Recently I twitted on the idea that some ECM applications can’t even do a file download “right”, much less more esoteric features like social interaction enablement. Although that twit was a bit of a rant, it is fundamented by the fact that I’ve encoutered several applications (Webtop being one) in which downloading a file is sometimes a (technical) challenge and fails unexpectantly. But I digress…
As life always has a way of coming back at you.. the next day I’ve noticed a support issue on my team in which one of our customers complained that if it tries to download a dynamically generated file then a blank browser window appears and remains open. The download was ok, but the window was annoying. On IE6 only.
Want to bet what we were ready to say to the customer? “It’s IE6’s fault! Get rid of it or change a certain setting to make it work (which setting… nobody knows)”. Some call that the Russel Crowe move.
Remembering what I’ve just said publicly to the world and wanted to not be in the same category with the “ECM dudes which can’t implement a file download right”, I looked into the problem myself.
It’s a simple thing: downloading a secured file (dynamically generated or not, doesn’t matter).
So, I advised the team to go back to the old school ways of putting that URL into a HTML <A> tag and get it over with.
So location.href does not work either (although it has that interesting result, I always wondered how that was done…now I know).
What about the old school <A HREF=””> tag? Yes, that works. Flawlessly. Simple, clean and nice.
PS: if someone wishes to see a “button” not a text link, just enclose a IMG, border=0 with A. Add CSS to simulate on hover changes and be done with it (sorry to say such trivial things, but I think it helps).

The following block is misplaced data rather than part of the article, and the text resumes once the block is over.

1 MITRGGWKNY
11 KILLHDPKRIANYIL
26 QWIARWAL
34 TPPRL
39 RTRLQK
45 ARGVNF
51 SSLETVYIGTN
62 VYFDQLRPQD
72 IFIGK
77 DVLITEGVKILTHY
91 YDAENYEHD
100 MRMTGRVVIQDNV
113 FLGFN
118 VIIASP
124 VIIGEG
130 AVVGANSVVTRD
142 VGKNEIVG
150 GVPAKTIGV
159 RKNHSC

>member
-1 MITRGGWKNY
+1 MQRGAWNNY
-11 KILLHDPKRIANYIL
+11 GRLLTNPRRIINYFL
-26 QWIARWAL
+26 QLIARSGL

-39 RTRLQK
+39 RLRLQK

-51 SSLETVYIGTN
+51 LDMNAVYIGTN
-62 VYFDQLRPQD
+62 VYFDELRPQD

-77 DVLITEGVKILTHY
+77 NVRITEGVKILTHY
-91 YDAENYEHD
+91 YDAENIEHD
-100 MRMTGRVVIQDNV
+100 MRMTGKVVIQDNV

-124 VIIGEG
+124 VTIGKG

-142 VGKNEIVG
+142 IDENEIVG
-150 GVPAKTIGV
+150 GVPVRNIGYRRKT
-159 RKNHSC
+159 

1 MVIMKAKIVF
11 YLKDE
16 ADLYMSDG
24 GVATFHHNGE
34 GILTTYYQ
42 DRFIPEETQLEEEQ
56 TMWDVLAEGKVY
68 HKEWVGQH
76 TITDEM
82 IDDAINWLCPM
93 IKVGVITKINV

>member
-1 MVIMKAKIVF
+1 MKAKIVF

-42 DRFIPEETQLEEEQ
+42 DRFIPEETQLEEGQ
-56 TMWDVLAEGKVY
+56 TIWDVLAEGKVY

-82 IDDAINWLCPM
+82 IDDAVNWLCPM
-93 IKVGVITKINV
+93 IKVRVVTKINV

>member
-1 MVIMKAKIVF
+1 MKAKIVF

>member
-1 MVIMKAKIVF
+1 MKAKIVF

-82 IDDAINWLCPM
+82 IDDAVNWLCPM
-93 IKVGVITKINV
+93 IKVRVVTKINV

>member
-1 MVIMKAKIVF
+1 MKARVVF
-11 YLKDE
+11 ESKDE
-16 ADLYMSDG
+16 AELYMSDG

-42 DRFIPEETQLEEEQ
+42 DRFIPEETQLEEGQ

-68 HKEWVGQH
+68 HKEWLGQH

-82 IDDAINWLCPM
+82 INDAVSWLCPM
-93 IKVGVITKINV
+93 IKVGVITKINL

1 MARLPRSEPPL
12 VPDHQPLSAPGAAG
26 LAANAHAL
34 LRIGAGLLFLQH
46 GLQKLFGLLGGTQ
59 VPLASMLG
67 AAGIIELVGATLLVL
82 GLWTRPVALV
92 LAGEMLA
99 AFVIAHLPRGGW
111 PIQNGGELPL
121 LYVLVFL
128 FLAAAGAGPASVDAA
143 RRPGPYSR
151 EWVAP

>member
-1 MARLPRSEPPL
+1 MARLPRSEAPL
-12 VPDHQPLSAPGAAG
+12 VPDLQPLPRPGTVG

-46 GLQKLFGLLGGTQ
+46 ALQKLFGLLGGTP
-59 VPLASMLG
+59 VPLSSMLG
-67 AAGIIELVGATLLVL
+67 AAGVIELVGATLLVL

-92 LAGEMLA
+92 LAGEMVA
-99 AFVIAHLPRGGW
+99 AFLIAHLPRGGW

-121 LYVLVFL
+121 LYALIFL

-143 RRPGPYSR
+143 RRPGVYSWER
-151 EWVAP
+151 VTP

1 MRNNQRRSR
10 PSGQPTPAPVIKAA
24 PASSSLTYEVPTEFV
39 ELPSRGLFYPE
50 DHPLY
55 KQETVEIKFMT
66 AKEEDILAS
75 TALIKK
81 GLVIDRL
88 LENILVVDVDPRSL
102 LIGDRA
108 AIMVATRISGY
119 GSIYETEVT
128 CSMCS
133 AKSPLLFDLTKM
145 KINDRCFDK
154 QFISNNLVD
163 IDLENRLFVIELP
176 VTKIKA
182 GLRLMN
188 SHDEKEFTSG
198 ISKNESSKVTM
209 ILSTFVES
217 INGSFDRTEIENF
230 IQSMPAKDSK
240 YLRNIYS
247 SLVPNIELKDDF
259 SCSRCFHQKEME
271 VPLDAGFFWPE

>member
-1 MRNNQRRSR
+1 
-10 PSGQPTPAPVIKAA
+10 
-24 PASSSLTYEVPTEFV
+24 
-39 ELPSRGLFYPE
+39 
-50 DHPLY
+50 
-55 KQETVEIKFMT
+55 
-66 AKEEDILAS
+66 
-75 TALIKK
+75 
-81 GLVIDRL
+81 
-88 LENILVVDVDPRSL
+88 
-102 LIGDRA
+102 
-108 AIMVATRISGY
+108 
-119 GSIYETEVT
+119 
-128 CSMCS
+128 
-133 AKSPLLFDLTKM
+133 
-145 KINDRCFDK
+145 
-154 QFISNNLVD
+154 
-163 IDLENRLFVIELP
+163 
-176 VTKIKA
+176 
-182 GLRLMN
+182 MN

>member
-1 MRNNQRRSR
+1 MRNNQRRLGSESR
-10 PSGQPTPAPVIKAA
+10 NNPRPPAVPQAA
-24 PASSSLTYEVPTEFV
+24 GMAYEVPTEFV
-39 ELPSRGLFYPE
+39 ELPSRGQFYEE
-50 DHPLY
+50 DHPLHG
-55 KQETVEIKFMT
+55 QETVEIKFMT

Ok, so here is how to properly (in my opinion) implement a file download action:
– use <A> and target it to the URL of a server side script/servlet/something which returns the content
– the server side should return something like this:
Expires: Thu, 01 Jan 1970 00:00:00 GMT
A few “thumb” rules here:
– Always put Content-Type response header before Content-Disposition header. Some browsers have a problem with a reversed order.
– the filename must be enclosed in quotes. If you don’t, some (most) browsers will not display the proper name of the file to be dowloaded
– be careful of the spaces, colons and quotes int the content-disposition header. they matter
– in IE6 the content-disposition header can’t be too large
Some reading to be done to understand the above:
And here: http://support.microsoft.com/kb/260519
And here: http://www.ietf.org/rfc/rfc1806.txt
I hope this helps. And please, dev guyz & galz… don’t follow the easy path of web frameworks (eg. IceFaces) on all counts. Going back to the roots is not that bad and keeps your software resilient.